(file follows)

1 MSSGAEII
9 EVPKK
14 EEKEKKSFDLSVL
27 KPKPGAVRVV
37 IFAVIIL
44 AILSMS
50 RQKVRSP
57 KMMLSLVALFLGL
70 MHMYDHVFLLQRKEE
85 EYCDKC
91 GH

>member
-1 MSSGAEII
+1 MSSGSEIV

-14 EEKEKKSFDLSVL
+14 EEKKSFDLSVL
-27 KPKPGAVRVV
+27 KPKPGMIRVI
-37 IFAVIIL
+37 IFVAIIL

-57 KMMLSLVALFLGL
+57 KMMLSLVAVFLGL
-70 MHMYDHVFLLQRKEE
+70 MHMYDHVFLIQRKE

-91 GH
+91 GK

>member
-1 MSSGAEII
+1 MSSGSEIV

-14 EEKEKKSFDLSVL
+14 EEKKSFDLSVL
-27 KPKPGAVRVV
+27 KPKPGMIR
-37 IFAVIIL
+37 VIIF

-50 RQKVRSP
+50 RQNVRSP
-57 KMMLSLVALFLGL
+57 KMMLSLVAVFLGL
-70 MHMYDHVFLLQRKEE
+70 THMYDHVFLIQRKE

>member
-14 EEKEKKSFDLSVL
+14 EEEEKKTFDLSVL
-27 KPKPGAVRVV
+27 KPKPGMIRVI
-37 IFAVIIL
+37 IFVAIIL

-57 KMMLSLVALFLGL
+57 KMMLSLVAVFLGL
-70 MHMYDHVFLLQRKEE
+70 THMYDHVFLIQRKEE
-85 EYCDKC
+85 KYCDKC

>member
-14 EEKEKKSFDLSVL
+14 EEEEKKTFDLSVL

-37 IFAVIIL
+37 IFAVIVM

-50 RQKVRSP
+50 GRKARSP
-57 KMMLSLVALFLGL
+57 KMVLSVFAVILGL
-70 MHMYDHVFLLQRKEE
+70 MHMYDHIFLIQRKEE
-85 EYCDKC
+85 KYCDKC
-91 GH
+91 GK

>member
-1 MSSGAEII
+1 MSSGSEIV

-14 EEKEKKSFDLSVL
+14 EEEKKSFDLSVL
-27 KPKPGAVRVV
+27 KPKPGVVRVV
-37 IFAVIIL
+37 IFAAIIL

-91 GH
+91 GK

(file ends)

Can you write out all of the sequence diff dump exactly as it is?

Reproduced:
1 MSSGAEII
9 EVPKK
14 EEKEKKSFDLSVL
27 KPKPGAVRVV
37 IFAVIIL
44 AILSMS
50 RQKVRSP
57 KMMLSLVALFLGL
70 MHMYDHVFLLQRKEE
85 EYCDKC
91 GH

>member
-1 MSSGAEII
+1 MSSGSEIV

-14 EEKEKKSFDLSVL
+14 EEKKSFDLSVL
-27 KPKPGAVRVV
+27 KPKPGMIRVI
-37 IFAVIIL
+37 IFVAIIL

-57 KMMLSLVALFLGL
+57 KMMLSLVAVFLGL
-70 MHMYDHVFLLQRKEE
+70 MHMYDHVFLIQRKE

-91 GH
+91 GK

>member
-1 MSSGAEII
+1 MSSGSEIV

-14 EEKEKKSFDLSVL
+14 EEKKSFDLSVL
-27 KPKPGAVRVV
+27 KPKPGMIR
-37 IFAVIIL
+37 VIIF

-50 RQKVRSP
+50 RQNVRSP
-57 KMMLSLVALFLGL
+57 KMMLSLVAVFLGL
-70 MHMYDHVFLLQRKEE
+70 THMYDHVFLIQRKE

>member
-14 EEKEKKSFDLSVL
+14 EEEEKKTFDLSVL
-27 KPKPGAVRVV
+27 KPKPGMIRVI
-37 IFAVIIL
+37 IFVAIIL

-57 KMMLSLVALFLGL
+57 KMMLSLVAVFLGL
-70 MHMYDHVFLLQRKEE
+70 THMYDHVFLIQRKEE
-85 EYCDKC
+85 KYCDKC

>member
-14 EEKEKKSFDLSVL
+14 EEEEKKTFDLSVL

-37 IFAVIIL
+37 IFAVIVM

-50 RQKVRSP
+50 GRKARSP
-57 KMMLSLVALFLGL
+57 KMVLSVFAVILGL
-70 MHMYDHVFLLQRKEE
+70 MHMYDHIFLIQRKEE
-85 EYCDKC
+85 KYCDKC
-91 GH
+91 GK

>member
-1 MSSGAEII
+1 MSSGSEIV

-14 EEKEKKSFDLSVL
+14 EEEKKSFDLSVL
-27 KPKPGAVRVV
+27 KPKPGVVRVV
-37 IFAVIIL
+37 IFAAIIL

-91 GH
+91 GK